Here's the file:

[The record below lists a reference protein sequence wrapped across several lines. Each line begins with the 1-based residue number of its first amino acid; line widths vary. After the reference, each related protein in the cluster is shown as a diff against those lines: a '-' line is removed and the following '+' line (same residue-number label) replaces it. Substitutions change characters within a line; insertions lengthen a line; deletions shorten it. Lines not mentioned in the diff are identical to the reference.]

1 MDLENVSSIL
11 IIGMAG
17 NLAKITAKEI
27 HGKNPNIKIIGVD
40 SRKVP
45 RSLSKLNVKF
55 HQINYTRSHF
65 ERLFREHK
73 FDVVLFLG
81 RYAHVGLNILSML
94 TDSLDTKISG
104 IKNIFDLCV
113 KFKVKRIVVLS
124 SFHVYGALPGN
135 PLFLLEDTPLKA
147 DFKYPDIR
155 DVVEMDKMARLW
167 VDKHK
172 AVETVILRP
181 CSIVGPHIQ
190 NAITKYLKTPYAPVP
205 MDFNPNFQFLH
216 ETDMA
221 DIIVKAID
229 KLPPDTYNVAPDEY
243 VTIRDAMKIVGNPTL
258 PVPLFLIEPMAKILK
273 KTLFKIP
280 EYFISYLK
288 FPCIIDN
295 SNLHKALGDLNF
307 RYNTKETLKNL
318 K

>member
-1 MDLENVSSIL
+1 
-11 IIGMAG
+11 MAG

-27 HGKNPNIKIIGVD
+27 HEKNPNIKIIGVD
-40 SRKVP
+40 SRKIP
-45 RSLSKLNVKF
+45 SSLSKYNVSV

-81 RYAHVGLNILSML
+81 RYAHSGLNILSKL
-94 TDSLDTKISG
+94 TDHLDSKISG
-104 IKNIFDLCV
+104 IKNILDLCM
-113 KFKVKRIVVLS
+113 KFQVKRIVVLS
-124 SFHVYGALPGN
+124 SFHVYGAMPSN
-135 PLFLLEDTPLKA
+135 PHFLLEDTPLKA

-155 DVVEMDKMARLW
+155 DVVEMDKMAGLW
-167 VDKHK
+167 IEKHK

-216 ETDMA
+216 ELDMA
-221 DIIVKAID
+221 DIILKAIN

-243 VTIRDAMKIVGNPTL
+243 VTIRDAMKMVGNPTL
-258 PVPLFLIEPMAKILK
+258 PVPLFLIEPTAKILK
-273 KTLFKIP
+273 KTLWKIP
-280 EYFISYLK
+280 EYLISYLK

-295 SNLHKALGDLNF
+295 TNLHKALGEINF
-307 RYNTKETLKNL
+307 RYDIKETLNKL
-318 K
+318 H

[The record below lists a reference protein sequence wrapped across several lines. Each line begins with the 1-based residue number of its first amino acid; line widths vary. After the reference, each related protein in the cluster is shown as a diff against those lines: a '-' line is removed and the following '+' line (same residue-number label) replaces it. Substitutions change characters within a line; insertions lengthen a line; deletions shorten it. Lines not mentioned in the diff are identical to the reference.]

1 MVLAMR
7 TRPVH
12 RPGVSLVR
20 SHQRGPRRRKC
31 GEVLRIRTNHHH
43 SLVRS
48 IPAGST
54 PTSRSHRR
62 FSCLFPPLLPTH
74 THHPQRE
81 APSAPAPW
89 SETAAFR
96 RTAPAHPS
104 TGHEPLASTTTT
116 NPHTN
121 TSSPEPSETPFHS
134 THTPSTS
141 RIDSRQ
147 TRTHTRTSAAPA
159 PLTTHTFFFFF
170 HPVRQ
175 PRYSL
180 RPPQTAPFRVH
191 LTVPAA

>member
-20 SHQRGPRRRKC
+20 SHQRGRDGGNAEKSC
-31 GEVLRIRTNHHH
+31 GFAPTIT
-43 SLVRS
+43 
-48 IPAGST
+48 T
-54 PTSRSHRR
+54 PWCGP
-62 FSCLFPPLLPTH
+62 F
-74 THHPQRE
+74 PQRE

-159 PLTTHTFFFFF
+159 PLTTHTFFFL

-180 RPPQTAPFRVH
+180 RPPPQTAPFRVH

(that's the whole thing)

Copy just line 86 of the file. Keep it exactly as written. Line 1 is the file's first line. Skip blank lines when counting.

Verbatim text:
43 SLVRS